Considered to be the “largest” monastery in the Spiti Valley in Himachal Pradesh is the Kye Monastery. This gompa is located in the Spiti and Lahaul district, and is elevated at an altitude of 4,166 meters above sea level. In addition, this monastery also provides for a religious training center for the “lamas”. Furthermore, this monastery is supposed to be about thousand year old, and comprises of old Buddhist scrolls and paintings. It is also known to have possessed at least 100 monks in the year 1855.
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a. Best time to visit the Kye Monastery
The best time to visit this sacred monastery is during the summer from June to October with the temperature ranging from a maximum of 30 degree Celsius to a minimum of 15 degree Celsius.
b. How to reach the Kye Monastery
Kye Monastery Map
1. By train:
The nearest railway station to this gompa is in Kalka. The Kalka station is very well connected to major cities in the country like Delhi, Chandigarh, Mumbai, Kolkata etc.
2. By road:
If you intend to drive to this monastery the ideal starting points would be New Delhi, Chandigarh, Ludhiana, Jalandhar, and Amritsar.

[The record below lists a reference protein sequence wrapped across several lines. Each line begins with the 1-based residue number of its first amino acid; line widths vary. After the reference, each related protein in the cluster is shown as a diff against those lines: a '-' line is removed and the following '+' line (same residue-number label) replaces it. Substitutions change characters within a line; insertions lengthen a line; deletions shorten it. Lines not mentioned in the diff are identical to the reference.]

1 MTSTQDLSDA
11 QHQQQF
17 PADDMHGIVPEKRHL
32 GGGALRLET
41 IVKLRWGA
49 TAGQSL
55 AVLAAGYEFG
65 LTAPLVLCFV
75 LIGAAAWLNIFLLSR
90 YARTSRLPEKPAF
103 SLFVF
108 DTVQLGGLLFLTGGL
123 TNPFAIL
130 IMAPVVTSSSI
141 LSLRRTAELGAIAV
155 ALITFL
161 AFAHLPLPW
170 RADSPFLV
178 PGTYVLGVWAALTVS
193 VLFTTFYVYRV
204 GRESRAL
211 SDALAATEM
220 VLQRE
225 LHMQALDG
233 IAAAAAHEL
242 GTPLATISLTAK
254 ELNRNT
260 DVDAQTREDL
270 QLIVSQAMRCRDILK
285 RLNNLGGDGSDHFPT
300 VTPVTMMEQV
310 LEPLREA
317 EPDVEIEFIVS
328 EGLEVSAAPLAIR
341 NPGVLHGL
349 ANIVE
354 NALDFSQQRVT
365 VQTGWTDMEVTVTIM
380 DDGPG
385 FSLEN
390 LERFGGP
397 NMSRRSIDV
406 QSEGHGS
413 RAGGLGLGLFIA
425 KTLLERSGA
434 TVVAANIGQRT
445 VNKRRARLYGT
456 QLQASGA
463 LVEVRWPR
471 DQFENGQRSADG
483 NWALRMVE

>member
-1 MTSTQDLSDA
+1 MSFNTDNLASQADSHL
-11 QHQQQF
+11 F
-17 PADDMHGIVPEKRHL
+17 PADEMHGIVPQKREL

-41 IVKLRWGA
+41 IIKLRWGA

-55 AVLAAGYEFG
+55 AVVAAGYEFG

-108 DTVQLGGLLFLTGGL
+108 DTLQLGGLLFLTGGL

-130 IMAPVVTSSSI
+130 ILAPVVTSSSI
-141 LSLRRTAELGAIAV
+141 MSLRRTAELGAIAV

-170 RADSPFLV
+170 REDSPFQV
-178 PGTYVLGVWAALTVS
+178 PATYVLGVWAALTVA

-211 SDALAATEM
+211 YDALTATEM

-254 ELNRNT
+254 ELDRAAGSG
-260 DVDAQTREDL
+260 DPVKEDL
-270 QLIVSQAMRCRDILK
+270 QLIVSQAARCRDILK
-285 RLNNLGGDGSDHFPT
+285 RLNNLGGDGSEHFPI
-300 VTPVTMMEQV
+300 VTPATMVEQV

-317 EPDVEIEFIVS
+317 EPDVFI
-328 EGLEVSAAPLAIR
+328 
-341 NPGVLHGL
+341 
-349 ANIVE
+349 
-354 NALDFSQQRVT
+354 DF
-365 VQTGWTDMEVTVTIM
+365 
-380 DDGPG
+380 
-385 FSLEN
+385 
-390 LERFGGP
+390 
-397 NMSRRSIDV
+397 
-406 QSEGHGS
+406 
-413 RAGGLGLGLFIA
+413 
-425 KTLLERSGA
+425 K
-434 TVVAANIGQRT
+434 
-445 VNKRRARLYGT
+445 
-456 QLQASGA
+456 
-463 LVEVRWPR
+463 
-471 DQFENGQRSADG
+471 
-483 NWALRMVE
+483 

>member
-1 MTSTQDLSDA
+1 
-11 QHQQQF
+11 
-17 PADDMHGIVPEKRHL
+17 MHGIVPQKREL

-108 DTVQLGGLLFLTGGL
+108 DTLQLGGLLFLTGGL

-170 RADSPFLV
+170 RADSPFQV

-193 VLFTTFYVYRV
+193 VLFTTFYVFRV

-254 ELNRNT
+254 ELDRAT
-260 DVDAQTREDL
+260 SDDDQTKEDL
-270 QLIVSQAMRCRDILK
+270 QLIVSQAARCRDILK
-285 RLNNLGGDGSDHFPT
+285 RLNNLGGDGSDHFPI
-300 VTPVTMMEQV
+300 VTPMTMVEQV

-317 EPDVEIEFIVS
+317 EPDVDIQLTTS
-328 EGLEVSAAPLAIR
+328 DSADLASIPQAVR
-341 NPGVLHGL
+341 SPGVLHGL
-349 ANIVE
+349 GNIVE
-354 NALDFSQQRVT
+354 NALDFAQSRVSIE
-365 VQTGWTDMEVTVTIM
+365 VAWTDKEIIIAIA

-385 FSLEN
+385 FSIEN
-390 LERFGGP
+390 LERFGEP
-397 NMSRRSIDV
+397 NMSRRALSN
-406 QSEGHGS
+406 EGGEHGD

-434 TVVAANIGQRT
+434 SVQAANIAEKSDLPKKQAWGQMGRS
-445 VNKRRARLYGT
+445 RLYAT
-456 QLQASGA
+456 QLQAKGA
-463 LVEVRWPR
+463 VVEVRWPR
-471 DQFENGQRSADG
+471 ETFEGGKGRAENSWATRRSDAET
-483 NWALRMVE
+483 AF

- Via New Delhi:
There is one route from New Delhi to this gompa, and it is via NH44.
- Via Chandigarh:
There is one route from Chandigarh to this gompa, and it is via NH3.
- Via Ludhiana:
There is one route from Ludhiana to this gompa, and it is via NH3.
- Via Jalandhar:
There is one route from Jalandhar to this gompa, and it is via NH3.
- Via Amritsar:
There is one route from Amritsar to this gompa, and it is via NH3.
3. By air:
The closest airport to this monastery is located in Bhuntar. The Kullu-Manali Airport is well connected to major cities such as Delhi, Chandigarh etc.
c. Religious significance of the Kye Monastery
This monastery/gompa was first established in the 11th century by Dromton, a student of renowned Buddhist teacher Atisha. It is said that during the 14th century due to the influence of the Chinese this monastery was known for its beautiful architecture. The walls of this monastery essentially comprise of splendid painting, murals, thangkas (a form of Tibetan embroidered banner), Buddhist manuscripts, stucco images, and unique wind instruments. Furthermore, this monastery has also been damaged over the years, first by continuous invasions by the Mongols and then by an earthquake in 1975. Although, the overall charm of this monastery has still been retained thanks to the regular renovation work that has been carried out at this gompa down the years.